Building permits issued by Canadian municipalities saw an increase in November, the latest month of data available.
But new homes are not the intention with residential permits declining 2.5% to $5.0 billion, while non-residential permits increased 3.3% to $3.3 billion.
The decline for home building intentions was seen across five provinces led by Ontario which posted an 8.1% decrease in single-family permits to $930 million – the lowest since January 2016 – and a $232 million decline in multifamily intentions.
Quebec saw the largest rise overall, including a $204 million gain for multifamily permits.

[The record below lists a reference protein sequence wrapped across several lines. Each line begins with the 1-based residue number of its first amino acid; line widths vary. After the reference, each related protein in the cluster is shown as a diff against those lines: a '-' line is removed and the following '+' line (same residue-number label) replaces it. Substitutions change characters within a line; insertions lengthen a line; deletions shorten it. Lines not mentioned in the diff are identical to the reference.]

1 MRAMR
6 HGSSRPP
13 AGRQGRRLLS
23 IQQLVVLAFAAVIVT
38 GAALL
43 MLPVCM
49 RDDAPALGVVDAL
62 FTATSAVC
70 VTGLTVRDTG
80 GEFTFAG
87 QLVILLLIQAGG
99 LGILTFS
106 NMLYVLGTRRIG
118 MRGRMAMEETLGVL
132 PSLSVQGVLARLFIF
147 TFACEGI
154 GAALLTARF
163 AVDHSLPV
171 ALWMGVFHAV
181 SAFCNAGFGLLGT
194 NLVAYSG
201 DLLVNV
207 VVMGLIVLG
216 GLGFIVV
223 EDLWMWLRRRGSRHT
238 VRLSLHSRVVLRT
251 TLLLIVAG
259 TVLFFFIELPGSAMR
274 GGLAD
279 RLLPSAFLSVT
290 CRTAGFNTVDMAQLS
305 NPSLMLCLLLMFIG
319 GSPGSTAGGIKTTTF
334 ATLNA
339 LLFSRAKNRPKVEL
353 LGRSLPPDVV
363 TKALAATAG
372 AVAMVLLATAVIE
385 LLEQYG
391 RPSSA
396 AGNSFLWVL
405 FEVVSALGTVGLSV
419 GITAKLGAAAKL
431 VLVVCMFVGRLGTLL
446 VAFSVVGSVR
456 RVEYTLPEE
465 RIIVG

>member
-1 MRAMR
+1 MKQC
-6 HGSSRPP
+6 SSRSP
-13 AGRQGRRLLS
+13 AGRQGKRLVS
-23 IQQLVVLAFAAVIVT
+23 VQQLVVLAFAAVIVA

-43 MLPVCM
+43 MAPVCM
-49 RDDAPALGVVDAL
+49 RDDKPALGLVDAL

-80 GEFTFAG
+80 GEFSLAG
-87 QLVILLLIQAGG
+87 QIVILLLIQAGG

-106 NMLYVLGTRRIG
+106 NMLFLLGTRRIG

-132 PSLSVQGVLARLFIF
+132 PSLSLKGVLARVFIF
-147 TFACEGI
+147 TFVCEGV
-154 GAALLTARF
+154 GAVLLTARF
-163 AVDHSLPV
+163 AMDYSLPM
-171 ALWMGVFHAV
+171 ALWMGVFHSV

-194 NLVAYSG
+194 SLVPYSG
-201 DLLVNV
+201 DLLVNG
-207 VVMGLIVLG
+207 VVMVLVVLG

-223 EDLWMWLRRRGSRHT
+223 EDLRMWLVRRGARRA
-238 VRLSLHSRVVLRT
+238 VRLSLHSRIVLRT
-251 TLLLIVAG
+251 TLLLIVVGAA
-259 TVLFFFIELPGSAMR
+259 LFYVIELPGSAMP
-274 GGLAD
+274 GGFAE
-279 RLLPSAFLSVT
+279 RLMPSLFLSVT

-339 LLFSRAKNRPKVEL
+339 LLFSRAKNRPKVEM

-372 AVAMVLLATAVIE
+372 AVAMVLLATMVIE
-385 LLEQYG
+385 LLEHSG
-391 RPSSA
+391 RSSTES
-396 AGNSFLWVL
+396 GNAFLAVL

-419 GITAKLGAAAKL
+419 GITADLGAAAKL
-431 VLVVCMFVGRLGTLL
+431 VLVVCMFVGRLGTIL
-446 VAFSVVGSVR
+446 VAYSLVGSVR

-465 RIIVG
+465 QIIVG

Single-family permits nationwide totaled $2.2 billion in November, a 5.5% decrease after increasing 4.7% the previous month. Multifamily permits totaled $2.9 billion, down 0.1% from October.
Municipalities approved the construction of 19,378 new dwellings (-3.1%), consisting of 4,725 single-family units (-7.0%) and 14,653 multi-family units (-1.8%).
Commercial buildings led the gains
In the non-residential sector, it was commercial properties that led the rise in permits.
This segment posted a 16.8% increase to $2.1 billion, the highest level since May 2007. Office buildings in the Vancouver and Quebec CMAs were the largest driver of this rise.
The value of industrial building permits rose 21.9% to $527 million in November, snapping three monthly declines. The increase was mainly attributable to permits for new agricultural buildings.
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